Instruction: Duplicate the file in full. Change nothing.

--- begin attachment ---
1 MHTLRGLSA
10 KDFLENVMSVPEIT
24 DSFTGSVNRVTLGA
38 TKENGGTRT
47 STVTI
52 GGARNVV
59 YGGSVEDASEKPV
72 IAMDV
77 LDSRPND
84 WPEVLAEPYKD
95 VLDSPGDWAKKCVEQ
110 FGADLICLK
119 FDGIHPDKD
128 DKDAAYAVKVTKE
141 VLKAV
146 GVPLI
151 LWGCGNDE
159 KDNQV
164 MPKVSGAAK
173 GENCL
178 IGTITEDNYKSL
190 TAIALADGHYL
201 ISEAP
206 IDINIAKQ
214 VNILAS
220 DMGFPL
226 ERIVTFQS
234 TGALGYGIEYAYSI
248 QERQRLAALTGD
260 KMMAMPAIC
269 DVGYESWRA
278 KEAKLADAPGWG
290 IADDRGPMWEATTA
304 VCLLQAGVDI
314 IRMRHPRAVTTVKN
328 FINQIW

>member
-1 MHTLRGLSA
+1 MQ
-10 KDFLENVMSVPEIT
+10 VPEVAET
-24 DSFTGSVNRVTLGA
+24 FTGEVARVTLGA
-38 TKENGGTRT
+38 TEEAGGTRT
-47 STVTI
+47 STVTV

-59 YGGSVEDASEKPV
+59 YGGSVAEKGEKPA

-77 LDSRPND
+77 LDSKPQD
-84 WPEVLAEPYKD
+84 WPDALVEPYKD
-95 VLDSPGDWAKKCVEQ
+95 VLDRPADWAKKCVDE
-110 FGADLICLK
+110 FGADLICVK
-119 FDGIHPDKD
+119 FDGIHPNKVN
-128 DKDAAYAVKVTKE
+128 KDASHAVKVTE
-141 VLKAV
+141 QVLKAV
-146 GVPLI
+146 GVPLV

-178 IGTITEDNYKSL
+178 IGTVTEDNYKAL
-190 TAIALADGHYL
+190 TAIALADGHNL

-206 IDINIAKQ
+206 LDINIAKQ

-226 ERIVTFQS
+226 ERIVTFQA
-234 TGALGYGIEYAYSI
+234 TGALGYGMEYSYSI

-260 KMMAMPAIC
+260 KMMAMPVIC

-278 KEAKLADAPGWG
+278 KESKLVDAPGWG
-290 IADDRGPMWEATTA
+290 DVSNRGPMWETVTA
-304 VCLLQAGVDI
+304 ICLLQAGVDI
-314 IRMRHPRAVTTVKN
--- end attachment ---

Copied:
1 MHTLRGLSA
10 KDFLENVMSVPEIT
24 DSFTGSVNRVTLGA
38 TKENGGTRT
47 STVTI
52 GGARNVV
59 YGGSVEDASEKPV
72 IAMDV
77 LDSRPND
84 WPEVLAEPYKD
95 VLDSPGDWAKKCVEQ
110 FGADLICLK
119 FDGIHPDKD
128 DKDAAYAVKVTKE
141 VLKAV
146 GVPLI
151 LWGCGNDE
159 KDNQV
164 MPKVSGAAK
173 GENCL
178 IGTITEDNYKSL
190 TAIALADGHYL
201 ISEAP
206 IDINIAKQ
214 VNILAS
220 DMGFPL
226 ERIVTFQS
234 TGALGYGIEYAYSI
248 QERQRLAALTGD
260 KMMAMPAIC
269 DVGYESWRA
278 KEAKLADAPGWG
290 IADDRGPMWEATTA
304 VCLLQAGVDI
314 IRMRHPRAVTTVKN
328 FINQIW

>member
-1 MHTLRGLSA
+1 MQ
-10 KDFLENVMSVPEIT
+10 VPEVAET
-24 DSFTGSVNRVTLGA
+24 FTGEVARVTLGA
-38 TKENGGTRT
+38 TEEAGGTRT
-47 STVTI
+47 STVTV

-59 YGGSVEDASEKPV
+59 YGGSVAEKGEKPA

-77 LDSRPND
+77 LDSKPQD
-84 WPEVLAEPYKD
+84 WPDALVEPYKD
-95 VLDSPGDWAKKCVEQ
+95 VLDRPADWAKKCVDE
-110 FGADLICLK
+110 FGADLICVK
-119 FDGIHPDKD
+119 FDGIHPNKVN
-128 DKDAAYAVKVTKE
+128 KDASHAVKVTE
-141 VLKAV
+141 QVLKAV
-146 GVPLI
+146 GVPLV

-178 IGTITEDNYKSL
+178 IGTVTEDNYKAL
-190 TAIALADGHYL
+190 TAIALADGHNL

-206 IDINIAKQ
+206 LDINIAKQ

-226 ERIVTFQS
+226 ERIVTFQA
-234 TGALGYGIEYAYSI
+234 TGALGYGMEYSYSI

-260 KMMAMPAIC
+260 KMMAMPVIC

-278 KEAKLADAPGWG
+278 KESKLVDAPGWG
-290 IADDRGPMWEATTA
+290 DVSNRGPMWETVTA
-304 VCLLQAGVDI
+304 ICLLQAGVDI
-314 IRMRHPRAVTTVKN